Another game I bought while playtesting Elementa Arcanum was Star Realms. While I thought some of the things that Star Realms did were interesting (and Eternal replicated some of these ideas), there were other things I definitely did not like. First of all, I found the game not as fun as Eternal. Even more so than Eternal, I felt that the hands of cards played themselves -- there was very little decision-making outside of the deck-building aspect, and therefore very little skill required to play hands optimally. It relies a good amount on "faction combos", which are both good and bad, in my mind.
- They increase the feeling of each game being unique. Since the order of what appears in the shop, how many, and how quickly one can accumulate multiple cards of the same faction will differ, and you'll always think back to question whether you prioritized your buys towards synergy vs individual power level correctly. These factors add to the game's depth and therefore replay value.
- The cost to a mechanic like this is that it increases the probability of getting "wrong cost screwed". If a powerful faction card appears and someone else snipes it right before your turn, either coincidentally or for "zero sum" denial reasons, it can definitely feel bad. Alternatively, you may randomly end up with 1 less money than it takes to buy that crucial card on the perfect turn, and that probably feels even worse. Lastly, you may start focusing on a Faction in the beginning, but then hit a long drought of that Faction and get overtaken by another player that just got more lucky draws.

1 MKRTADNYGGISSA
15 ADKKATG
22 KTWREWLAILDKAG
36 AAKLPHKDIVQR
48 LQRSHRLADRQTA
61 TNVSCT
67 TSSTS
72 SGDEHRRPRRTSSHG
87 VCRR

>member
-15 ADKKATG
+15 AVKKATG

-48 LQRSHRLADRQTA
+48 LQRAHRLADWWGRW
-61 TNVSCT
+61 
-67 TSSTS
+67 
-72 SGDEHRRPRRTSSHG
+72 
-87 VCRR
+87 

- These faction combos also increase balancing complexity tremendously. It's pretty hard to reliably balance the stand-alone vs combo effects, probability of occurrence, and opportunity cost considerations. While a game doesn't need to be perfectly balanced to be enjoyable, it certainly can impact replayability if "killer combos" are discovered that prove themselves too dominant.
I would have to make some careful decisions about factions (Elements in EA). If I wanted some flavorful distinction between the 4 Elements, game balance would have to be handled delicately to avoid the risks above. On the other hand, the replayability factor probably makes the risks worth it. Based on these thoughts, I focused on these parts of Elementa Arcanum's design:
- Faction (in EA, Elemental) specialization should not be all upside -- it should have both risks and rewards associated with it. Specialization is mainly beneficial and rewarded by EA's mechanics (easier to Purchase more of an Element the more you already have of it, it becomes easier to Forget its opposite, and stacking 1-2 Elements in your deck leads to the biggest Attacks), but also carries risks (focusing on 1-2 Elements leaves holes in your Defenses) that the player must try to mitigate.
- All Elements should be roughly equal in both presence and power level. Presence was easily balanced by just having the same number of copies, but power level balance was something that took a bunch of testing in the Advanced Game. While the relative power varies by Era, I believe we're in a good spot at this point.
- The game should provide players actionable measures to facilitate focusing on (and rewarding) their combo(s) of choice. In the Advanced Game, this is provided by each of the 4 Attunement Actions.
Star Realms includes some cards that force the player to decide between purchasing power and more damage, and I always enjoyed these cards. It tests the player's understanding of the phases of the game, and when purchasing power starts becoming irrelevant. This experience convinced me that allowing players to keep cards between Combat and Research was the right move.